This led me to begin a fight to control my right to live as I pleased.

To clarify things, there was no one telling me what to do in the direct sense of it. The Yeshiva tended to turn a blind eye to most of our activities. Secular music, books etc were completely accepted. The philosophy was strictly halachic, modern scholarship and culture was either disdained or ignored by the Rebbeim. Sure, many had secular degrees, but their outlook was by no means modern.

What bothered me was the belief was that Halacha was dictated to man by God, in the objective sense of the word. Subjective belief was not presented as having any play here, God demanded Halchic adherence in the most direct sense.

Now you might ask youself, "What was this guy thinking? no kidding Modern Orthodox Rabbis believe this." Until then I had faith that Modern Orthodoxy could work as a faith that was humble before science and reality. I guess I wanted to believe that you could be skeptical of fundamentalist beliefs while still calling yourself Orthodox. But my experiences in Yeshiva ran to the contrary.

Rationally proving that God wrote the (through Moshe at Sinai) Torah and gave the laws was never really important to me throughout high school. I believed in my simple way because I thought that such was the approach of my people for thousands of years. The fundamentalist notions that this is objectively true never really got on my nerves until I was surrounded by them in Yeshiva.

At this point I realized that I had to retain my right to freedom and individuality. I suppose it was not until I felt Orthodox fundamentalism really encroach on my life that I cared enough to disprove it, and thus research the Documentary Hypothesis.

Some Things I Value in OJ


Here is a non-exclusive list of some values and practices I love in Judaism, or at least ones for which Judaism offers a strong support structure:

-Family ties, kibud av v'em, kibud zekenim:
There is a strong sense of community built out of family structure. I do believe that in the modern world, there can often be a lack of respect for parents, or a lack of cohesion in a family. Judaism tries to provide structures by which all of the above are supported. Families are brought together through the structure of chagim, Shabbat, smachot, etc; children are taught about familial responsibility, and obligations towards parents; we are taught laws about how to honor the elderly.

No, not the prude sense of it, nor the idea that women need to be forced to hide themselves in silly ways. But I certainly appreciate the value that more attention should be paid to a person's interior; that there is value and dignity to living with some sense of modesty; that some things should be kept special between a married couple. (Say what you will about hair coverings, but isn't it important and valuable that some things between a married couple be kept only for each other?)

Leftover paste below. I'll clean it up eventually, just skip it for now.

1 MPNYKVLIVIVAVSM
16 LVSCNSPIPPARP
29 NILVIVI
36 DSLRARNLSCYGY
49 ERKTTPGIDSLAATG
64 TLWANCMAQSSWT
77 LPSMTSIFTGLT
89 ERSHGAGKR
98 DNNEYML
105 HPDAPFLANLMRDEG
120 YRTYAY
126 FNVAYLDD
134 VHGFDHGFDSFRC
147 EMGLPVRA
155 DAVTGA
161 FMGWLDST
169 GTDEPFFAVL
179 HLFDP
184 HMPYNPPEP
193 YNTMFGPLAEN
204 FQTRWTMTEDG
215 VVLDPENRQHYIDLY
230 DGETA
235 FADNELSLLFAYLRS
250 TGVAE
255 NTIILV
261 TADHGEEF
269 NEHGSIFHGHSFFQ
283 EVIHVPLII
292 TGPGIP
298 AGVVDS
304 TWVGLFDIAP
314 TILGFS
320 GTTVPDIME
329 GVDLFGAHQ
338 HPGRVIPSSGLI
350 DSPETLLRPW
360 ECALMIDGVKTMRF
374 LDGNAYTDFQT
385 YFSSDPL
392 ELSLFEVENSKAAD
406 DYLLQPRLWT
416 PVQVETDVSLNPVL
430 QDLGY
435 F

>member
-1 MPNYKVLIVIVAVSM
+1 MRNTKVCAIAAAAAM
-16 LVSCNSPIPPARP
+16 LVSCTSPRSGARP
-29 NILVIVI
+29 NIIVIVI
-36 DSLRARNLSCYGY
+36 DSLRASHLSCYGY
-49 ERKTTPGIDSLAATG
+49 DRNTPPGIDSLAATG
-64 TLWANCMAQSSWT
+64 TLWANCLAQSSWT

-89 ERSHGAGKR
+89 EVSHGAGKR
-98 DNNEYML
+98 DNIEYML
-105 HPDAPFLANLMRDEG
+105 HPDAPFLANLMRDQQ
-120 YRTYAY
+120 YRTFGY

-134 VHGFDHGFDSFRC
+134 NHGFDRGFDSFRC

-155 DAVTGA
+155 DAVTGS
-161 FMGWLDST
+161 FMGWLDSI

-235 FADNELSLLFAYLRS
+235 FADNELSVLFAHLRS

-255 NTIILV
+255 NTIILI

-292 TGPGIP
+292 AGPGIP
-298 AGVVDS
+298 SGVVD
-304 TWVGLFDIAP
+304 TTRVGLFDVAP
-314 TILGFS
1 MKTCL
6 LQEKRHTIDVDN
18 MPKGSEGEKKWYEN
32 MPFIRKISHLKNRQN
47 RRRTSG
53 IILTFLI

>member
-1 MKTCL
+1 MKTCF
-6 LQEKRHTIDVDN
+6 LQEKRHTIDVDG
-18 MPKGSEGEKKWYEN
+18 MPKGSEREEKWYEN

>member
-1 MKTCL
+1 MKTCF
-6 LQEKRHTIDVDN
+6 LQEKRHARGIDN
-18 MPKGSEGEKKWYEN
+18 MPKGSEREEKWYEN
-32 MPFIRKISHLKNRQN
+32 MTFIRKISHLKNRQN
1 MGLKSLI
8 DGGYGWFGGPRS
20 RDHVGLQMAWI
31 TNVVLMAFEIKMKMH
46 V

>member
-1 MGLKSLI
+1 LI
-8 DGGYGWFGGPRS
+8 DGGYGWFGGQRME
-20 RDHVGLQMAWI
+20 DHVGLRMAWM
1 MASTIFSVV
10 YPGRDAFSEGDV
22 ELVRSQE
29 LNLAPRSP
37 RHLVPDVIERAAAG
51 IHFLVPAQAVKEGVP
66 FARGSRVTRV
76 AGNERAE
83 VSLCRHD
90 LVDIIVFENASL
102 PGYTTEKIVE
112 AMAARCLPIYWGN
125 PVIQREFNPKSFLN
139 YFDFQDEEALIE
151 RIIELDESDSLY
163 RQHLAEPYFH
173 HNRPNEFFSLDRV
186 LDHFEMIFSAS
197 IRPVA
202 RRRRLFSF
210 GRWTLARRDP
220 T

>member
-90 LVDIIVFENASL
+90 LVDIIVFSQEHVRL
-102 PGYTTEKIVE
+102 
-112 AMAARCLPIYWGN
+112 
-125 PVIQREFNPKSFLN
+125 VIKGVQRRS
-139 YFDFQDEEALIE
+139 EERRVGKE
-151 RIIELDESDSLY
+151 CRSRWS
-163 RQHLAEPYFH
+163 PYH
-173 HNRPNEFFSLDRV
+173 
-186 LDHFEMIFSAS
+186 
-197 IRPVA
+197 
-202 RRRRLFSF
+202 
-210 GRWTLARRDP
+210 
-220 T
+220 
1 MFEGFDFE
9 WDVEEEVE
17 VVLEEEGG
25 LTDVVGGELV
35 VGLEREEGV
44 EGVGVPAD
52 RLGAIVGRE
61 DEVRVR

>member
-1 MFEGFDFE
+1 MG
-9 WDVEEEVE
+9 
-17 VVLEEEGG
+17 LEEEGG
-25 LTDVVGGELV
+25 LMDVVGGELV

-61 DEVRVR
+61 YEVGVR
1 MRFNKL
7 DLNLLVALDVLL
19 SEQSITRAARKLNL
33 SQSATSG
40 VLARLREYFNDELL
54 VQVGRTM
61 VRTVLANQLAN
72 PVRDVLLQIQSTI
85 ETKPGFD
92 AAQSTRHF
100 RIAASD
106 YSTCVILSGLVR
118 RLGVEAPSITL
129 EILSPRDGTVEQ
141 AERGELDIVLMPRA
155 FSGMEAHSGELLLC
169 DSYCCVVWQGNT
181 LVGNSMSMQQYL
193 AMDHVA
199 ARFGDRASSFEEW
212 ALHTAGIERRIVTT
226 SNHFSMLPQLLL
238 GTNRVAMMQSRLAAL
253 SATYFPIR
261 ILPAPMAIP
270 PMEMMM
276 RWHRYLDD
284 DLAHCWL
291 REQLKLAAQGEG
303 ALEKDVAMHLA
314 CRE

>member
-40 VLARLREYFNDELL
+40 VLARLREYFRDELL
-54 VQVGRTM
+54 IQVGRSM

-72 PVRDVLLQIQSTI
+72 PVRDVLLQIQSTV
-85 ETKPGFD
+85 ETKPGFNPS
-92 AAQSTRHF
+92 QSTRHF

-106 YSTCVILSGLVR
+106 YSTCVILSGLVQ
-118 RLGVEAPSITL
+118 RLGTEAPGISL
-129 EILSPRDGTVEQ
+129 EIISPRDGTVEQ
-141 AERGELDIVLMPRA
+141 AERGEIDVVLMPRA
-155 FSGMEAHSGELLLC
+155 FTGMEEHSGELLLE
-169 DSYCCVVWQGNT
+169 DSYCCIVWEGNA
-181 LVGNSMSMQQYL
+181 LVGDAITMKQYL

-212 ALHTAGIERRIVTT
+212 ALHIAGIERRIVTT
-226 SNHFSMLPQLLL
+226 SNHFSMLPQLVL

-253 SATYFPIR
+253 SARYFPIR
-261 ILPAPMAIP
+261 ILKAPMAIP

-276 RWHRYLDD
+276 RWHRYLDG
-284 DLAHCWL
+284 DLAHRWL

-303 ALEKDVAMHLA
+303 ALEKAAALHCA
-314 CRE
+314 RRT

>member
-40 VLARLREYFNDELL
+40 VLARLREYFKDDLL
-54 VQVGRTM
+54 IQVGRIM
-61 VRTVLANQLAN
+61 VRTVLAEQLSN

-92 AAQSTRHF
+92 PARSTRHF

-Community bond:
Yes, I believe Orthodox Jews are, at least in a lot of circles, too insular--but that seems like the price paid for the benefits of a tight-knit community. And I do love being able to walk in a Jewish neighborhood on Shabbat and say "Shabbat Shalom" to strangers, and have a sort of instant bond.

There is something unparalleled about having a forced day off from mundane matters, when one must spend time with family and/or rest from the everyday rush (even if there can at times be frustrating sides that come along with it).

-Tikkun olam
The notion that we live in an imperfect world, and it is our duty to fix it. When utilized correctly, what more inspiring mission could we have than that?

Tuesday, January 5, 2010

Bursting Bubbles


One problem I keep facing with blogging is that I'm a softie when it comes to bursting other people's bubbles, even if I rationally think it would be best. Don't get me wrong--if a fundamentalist suggests something wrong or silly, I'll respond, and explain why. But I always feel bad going "on the offensive," explaining why something they think is wrongheaded (on other blogs, that is--I assume if someone is reading mine, they can deal with the kinds of things I'm going to say). If someone has a wrongheaded certainty that comforts them, or may even help them in some way, is it right to burst that? (Even if it is, what if I can't bring myself to do it?)

The former is one of the driving questions of Dennett's Breaking the Spell. Unfortunately, though very honestly of him, he does not offer a direct answer to the question. He more or less suggests that more research is needed on the possible benefits and costs of religion, which is probably true but frustrating.

On the one hand, after all, religious certainty can offer comfort, hope, and strength to a person. Taking away a person's sense of certainty--even if you follow up with "you can still be religious if you want, just don't claim you have a proof for it"--may impinge on all that. On the other hand, religious certainty is what drives so much terrorism, violence, oppression, and land disputes, affecting people of just about all religions. It would be pretty great to get those people to think twice about how sure they are about their claims.